Coronavirus: Wales moving ‘swiftly towards April peak’, health minister says

Ashley Cowburn
·3-min read
 (AFP via Getty Images)
(AFP via Getty Images)

Wales is moving “swiftly towards the April peak" and has recorded one of its "deadliest weeks" since the height of the pandemic, the country’s health minister has said.

It comes after Wales entered its two-week “firebreak” lockdown – lasting until 9 November – which has resulted in the forced closure of non-essential retail, leisure and hospitality businesses to curb the spread of coronavirus.

Vaughan Gething said Wales had recorded more than 60 deaths related to the virus over the last seven days, “making last week one of the deadliest since the peak of the pandemic”.

He added that Public Health Wales on Monday recorded a further six people who had lost their lives. There are 616 confirmed cases of coronavirus in Welsh hospitals, the highest figure since May 24 and up 26 per cent on last Sunday.

Addressing cases of infection, Mr Gething said: “The latest information I have from our NHS shows that we have passed the milestone of having more than 1,000 coronavirus related cases in our hospitals in Wales.

“We are moving very swiftly towards the April peak – the point at which the NHS came very close to being overwhelmed. But in the spring we had already postponed all planned operations and appointments.

“If we carry on at this rate we will reach that same point within a matter of weeks. The number of people being treated in our critical care units with coronavirus has also risen sharply since last week. There are 56 people in critical care with coronavirus.”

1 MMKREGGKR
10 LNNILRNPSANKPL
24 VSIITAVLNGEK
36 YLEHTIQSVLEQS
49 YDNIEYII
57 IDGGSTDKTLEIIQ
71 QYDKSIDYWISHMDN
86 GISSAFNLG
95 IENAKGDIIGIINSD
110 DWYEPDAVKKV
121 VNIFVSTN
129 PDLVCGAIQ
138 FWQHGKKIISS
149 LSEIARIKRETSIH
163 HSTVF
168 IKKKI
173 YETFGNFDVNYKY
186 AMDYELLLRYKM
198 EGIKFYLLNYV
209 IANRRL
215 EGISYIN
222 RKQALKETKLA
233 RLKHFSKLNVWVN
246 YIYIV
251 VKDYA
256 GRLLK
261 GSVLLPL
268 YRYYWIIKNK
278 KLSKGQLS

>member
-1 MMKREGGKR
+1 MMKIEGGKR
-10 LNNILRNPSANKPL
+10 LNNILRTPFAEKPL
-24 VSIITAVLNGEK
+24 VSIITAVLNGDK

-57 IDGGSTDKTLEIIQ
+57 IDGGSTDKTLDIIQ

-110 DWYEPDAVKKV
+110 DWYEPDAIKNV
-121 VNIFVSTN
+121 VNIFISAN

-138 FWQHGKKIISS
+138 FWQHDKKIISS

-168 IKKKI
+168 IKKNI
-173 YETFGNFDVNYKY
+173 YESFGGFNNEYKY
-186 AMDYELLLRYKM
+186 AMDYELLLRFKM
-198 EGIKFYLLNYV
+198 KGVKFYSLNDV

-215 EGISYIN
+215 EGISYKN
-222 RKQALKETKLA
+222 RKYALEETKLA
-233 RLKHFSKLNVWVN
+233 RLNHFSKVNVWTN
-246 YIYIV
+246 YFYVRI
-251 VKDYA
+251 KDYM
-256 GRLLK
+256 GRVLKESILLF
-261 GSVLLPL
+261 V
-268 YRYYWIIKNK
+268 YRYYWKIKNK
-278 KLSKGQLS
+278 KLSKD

He said the NHS in Wales was increasing its critical care capacity to 292 beds, if needed, but warned it would come with repercussions for hospitals’ other functions.

“This type of expansion comes with real harms,” he said. “The areas that are transformed tend to be theatres and recovery wards. Turning them into critical care areas means we need to bring staff in from other parts of hospital and our ability to maintain surgery becomes even more squeezed and reduced. That in turns has a direct impact on patient care and people’s lives.”

Amid confusion over Wales’s ban on the sale of non-essential items during the two-week firebreak lockdown to tackle the spread of the virus, he added the Welsh government would meet with retailers later today to “review the regulations and guidance” to ensure consistency.

“If there are anomalies we will look at whether the guidance will need to be revised, or strengthened, to make it clear that supermarkets have some discretion to sell to people who are in genuine need,” he told the daily Covid-19 briefing.

Mr Gething added: “Supermarkets are open and trading as are many other shops, and are able to sell a wide range of everyday items that we all need. But there are some other items that won’t be on sale for the next two weeks. These are items that other high street shops that are currently closed can’t sell at the moment.

“We very face a very real public health emergency in Wales. We have a two-week period in which we need to do everything we can to break the cycle of transmission.

“We’ve listened carefully to what people have been saying, so we will take action today so that retailers understand that our rules already allow people in acute need to buy the basics which are essential to them over the next two weeks. But we also ask people to understand they very real crisis we are facing at the moment in Wales and to please treat people working in our shops with the respect they deserve."

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